The Baxter
Öga rött, Ett

Beauty Shop (2005)
USA / English
Gina is a hairstylist who opens up a beauty shop full of employees and customers more interested in speaking their minds than getting a cut.
Queen Latifah Gina Norris
Alicia Silverstone Lynn
Andie MacDowell Terri
Alfre Woodard Ms. Josephine
Mena Suvari Joanne
Della Reese Mrs. Towner
Golden Brooks Chanel
Laura Hayes Paulette (as Miss Laura Hayes)
Paige Hurd Vanessa
Little JJ Willie (as L'il JJ)
LisaRaye Rochelle (as LisaRaye McCoy)
Keshia Knight Pulliam Darnelle
Sherri Shepherd Ida
Kimora Lee Denise (as Kimora Lee Simmons)
Sheryl Underwood Catfish Rita
Director: Bille Woodruff
Producer: Shakim Compere,David Hoberman,Queen Latifah,Robert Teitel,George Tillman Jr.
Writer: Elizabeth Hunter,Kate Lanier
One of the strongest movies dealing with integration I think I've seen
Beauty Shop You know, the more I think about it, the more I like Queen Latifah. For the overall uselessness of the movie Bringin' Down da House, that one scene where she transforms into a rich, upper class type public speaker just to show Steve Martin's character that she CAN do it, she just chooses NOT to, definitely shows a side of "black culture" that is much more relatable to-->the fact that (a lot/most/some?) choose that because that's how they WANT to identify themselves, and it's not meant to be confrontational at heart. It's like choosing to be a goth, or a punk, or all of those subcultures almost, conformingly anticonformist, grouping yourself in a similar minded alternative.

So now we have this movie, where Queen Latifa plays Gina, a stylist whiz who feels under-appreciated at her job so opens her own shop, and there she shocks and appalls the neighborhood by bringing in white clientele and white employees and letting them all enjoy the scenery. It's actually one of the strongest movies dealing with integration I think I've seen, basically because when everyone gives trouble to the the white girl, and the white girl's getting upset and disturbed by it, Gina just has to say to her, "Hey, think how I felt in a white shop." Indeed.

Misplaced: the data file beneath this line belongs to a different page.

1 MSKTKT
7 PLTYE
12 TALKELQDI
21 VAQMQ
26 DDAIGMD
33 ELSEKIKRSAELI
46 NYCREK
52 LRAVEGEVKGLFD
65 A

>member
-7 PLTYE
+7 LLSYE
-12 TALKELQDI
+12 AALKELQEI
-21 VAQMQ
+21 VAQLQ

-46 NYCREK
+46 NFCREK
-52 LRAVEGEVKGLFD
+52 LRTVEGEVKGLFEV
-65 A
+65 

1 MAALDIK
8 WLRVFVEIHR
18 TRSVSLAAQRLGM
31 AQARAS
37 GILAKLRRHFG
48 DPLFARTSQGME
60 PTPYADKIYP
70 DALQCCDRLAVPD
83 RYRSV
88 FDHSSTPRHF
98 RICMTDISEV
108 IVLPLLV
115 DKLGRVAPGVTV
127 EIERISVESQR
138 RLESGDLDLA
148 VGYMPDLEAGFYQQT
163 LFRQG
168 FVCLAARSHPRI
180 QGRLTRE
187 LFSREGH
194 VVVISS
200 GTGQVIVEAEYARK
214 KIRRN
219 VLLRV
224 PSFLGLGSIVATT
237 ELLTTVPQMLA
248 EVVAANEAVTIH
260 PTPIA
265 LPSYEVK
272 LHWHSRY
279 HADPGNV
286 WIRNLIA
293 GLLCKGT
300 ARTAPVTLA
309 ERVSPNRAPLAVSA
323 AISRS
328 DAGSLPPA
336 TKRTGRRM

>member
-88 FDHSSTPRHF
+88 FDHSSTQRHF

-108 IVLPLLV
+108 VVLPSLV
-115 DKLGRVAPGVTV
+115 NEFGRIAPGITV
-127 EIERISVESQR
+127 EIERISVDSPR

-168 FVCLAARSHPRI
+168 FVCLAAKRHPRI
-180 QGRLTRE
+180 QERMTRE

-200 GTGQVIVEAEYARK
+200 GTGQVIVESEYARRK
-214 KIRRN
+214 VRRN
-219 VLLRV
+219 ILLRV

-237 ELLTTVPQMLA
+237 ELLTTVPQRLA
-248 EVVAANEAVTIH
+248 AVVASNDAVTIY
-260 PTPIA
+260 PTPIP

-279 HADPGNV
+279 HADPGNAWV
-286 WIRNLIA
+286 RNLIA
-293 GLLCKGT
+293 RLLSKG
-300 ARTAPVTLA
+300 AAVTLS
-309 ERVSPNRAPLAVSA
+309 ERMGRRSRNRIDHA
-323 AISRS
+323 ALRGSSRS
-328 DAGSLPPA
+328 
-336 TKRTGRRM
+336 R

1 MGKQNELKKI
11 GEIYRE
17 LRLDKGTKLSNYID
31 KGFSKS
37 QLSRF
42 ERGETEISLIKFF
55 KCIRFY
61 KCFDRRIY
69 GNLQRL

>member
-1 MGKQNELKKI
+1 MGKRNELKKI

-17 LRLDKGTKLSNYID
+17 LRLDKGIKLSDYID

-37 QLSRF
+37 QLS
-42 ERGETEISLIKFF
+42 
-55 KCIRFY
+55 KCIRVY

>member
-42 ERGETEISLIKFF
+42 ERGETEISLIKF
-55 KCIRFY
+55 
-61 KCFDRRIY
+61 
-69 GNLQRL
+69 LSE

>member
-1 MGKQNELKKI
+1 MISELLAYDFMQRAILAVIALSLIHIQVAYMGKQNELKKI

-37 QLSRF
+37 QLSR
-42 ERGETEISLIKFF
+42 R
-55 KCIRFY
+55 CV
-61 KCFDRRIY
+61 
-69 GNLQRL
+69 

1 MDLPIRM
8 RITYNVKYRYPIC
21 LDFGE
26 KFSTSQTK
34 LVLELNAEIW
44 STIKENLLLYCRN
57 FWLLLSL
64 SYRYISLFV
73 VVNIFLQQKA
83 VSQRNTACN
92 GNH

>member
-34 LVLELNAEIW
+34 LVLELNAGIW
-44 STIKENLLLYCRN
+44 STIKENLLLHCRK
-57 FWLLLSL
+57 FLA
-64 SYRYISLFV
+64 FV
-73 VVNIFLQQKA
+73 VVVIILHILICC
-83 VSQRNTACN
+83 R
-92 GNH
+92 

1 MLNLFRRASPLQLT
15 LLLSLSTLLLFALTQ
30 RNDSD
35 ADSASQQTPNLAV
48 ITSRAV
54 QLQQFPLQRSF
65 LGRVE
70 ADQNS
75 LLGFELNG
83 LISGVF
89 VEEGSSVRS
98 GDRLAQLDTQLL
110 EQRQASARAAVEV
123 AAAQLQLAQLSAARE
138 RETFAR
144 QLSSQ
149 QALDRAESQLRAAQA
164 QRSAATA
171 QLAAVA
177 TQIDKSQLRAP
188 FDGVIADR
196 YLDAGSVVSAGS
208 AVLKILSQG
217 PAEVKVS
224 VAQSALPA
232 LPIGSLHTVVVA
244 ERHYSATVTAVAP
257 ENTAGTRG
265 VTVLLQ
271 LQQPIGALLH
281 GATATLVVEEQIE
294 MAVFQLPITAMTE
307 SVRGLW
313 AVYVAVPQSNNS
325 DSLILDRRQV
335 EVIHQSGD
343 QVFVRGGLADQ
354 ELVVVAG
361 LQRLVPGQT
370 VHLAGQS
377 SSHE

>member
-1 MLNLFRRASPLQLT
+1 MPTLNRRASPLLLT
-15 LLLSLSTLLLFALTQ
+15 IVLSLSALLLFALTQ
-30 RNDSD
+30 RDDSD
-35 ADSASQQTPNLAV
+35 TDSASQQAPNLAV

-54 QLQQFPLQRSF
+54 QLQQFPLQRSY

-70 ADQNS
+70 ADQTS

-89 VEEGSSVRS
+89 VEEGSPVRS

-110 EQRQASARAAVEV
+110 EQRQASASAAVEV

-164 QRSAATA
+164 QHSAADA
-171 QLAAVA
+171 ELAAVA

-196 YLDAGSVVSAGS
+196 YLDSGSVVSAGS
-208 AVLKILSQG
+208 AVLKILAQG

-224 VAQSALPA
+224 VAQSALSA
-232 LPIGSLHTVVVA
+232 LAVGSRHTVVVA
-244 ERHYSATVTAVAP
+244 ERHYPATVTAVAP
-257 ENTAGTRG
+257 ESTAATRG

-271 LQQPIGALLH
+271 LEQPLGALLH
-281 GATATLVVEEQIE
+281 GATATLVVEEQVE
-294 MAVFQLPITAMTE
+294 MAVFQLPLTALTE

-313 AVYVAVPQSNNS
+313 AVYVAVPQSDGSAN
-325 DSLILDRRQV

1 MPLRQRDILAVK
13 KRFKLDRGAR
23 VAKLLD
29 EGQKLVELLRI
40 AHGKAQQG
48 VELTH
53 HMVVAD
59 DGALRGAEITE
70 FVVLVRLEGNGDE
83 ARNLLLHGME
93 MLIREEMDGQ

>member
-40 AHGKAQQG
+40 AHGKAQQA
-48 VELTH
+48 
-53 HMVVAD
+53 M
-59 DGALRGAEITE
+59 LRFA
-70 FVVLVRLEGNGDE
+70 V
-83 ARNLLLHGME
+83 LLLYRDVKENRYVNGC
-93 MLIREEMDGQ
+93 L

Plus, when dealing with those pesky issues of representation that seems to hover over every mediated creation of "black characters", this one is pretty broad, from the black women who refuse to work with the white woman and leave, to the young "white-speaking" black girl who keeps on getting hit on by the jive-talking twelve-year-old, to the African culture versed man above them who, also, happens to know a thing or two about playing good piano.

And of course it would be. From the makers of Barbershop, it has that same more critical look at black culture that loves it, and yet knows what it really is and where people on "both" sides take it too seriously. Barbershop was actually quite a wonderful film, mostly because of it's political incorrectness, but also because of the pale-skinned barber who points out that being black is what he wants, not what he has to be born into, and Cedric the Entertainer doing his "Martin Luther King Jr. was a HO!" bit was just too much.

Now if only this film didn't have ... well... Kevin Bacon. I thought that having Kevin Bacon in it would make it amazing, but it really, really didn't. He's just too weird for a too lightly humored film. Instead, I'd like to point out that this movie has Andie McDowell in a fantastic role, so with that cast, it's got to have SOMETHING to it.


Seen it:Nej
Nr of disks/tapes:1
Storage device:Divx 4
Imdb rating: 5.3
Musician: Christopher Young
Running time: 105 min
Everything else:
Last modified: 2007-07-18 22:31:3